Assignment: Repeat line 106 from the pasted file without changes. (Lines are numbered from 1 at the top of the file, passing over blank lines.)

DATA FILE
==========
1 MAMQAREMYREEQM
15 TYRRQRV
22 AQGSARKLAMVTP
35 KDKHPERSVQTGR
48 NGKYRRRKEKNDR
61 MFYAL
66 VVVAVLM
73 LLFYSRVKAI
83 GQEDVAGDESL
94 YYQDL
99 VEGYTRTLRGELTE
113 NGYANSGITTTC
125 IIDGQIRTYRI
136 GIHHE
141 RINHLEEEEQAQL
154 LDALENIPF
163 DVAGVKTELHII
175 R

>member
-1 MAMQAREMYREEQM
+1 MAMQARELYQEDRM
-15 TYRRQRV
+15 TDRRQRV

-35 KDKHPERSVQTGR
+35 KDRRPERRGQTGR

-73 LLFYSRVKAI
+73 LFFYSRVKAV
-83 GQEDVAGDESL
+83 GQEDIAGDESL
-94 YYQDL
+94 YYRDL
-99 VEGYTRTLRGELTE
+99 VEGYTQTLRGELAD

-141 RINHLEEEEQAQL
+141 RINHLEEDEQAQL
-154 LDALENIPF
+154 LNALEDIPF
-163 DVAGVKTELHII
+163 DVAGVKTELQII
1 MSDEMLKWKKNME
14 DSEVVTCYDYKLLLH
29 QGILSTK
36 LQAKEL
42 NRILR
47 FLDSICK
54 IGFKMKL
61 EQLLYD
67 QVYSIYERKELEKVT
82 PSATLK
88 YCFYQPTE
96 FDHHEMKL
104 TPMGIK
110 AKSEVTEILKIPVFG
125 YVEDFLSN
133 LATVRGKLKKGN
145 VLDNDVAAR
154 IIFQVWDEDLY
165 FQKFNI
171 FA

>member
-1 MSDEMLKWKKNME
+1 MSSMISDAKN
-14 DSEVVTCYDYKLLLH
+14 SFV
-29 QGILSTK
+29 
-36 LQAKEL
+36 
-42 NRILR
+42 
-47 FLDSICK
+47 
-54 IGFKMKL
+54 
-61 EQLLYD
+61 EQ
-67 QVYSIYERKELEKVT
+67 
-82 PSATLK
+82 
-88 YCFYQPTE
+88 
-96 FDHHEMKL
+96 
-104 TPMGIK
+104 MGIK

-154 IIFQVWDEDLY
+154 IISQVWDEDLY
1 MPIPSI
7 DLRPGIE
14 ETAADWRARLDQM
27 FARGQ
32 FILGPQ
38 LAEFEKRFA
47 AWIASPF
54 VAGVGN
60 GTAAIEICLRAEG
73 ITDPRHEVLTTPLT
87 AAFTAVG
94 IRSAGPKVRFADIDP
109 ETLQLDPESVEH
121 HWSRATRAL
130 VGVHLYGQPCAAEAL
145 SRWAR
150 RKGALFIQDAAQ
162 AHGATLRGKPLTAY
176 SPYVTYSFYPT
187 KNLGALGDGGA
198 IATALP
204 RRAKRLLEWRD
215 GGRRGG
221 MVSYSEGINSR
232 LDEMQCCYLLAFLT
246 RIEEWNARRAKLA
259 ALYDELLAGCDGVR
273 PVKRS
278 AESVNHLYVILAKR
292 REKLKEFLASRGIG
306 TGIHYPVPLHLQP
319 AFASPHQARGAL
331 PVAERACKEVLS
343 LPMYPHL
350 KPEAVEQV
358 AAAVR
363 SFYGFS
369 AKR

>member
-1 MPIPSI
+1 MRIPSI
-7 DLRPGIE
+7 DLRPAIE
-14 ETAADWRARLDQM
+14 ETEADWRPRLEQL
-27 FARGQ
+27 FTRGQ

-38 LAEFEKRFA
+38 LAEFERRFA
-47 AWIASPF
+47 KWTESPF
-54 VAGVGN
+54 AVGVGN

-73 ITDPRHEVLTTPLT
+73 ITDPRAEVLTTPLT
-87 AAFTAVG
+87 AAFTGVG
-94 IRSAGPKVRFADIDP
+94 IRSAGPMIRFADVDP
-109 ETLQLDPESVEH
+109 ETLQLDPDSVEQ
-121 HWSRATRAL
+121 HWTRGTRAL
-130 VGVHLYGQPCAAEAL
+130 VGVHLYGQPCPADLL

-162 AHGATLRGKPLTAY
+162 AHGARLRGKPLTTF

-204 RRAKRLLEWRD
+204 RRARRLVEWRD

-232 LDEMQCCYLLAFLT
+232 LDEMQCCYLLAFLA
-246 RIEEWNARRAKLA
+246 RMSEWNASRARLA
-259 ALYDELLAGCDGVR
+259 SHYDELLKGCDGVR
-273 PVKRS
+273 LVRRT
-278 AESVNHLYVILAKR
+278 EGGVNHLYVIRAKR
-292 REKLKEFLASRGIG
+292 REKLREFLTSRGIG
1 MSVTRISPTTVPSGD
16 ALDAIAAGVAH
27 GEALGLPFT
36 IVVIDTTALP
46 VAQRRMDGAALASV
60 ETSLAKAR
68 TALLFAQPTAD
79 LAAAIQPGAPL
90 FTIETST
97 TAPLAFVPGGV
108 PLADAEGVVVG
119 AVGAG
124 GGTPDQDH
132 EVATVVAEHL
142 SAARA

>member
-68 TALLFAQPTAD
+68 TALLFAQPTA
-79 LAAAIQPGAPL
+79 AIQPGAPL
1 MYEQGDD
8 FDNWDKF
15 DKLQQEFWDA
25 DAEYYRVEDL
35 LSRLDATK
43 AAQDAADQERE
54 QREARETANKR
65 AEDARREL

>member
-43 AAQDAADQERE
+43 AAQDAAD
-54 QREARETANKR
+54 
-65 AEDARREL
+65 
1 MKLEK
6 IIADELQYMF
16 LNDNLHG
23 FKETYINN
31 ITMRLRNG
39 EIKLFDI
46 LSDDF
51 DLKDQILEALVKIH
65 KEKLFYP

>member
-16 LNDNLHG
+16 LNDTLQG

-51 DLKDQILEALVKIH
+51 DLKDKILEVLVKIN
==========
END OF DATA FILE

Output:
162 AHGATLRGKPLTAY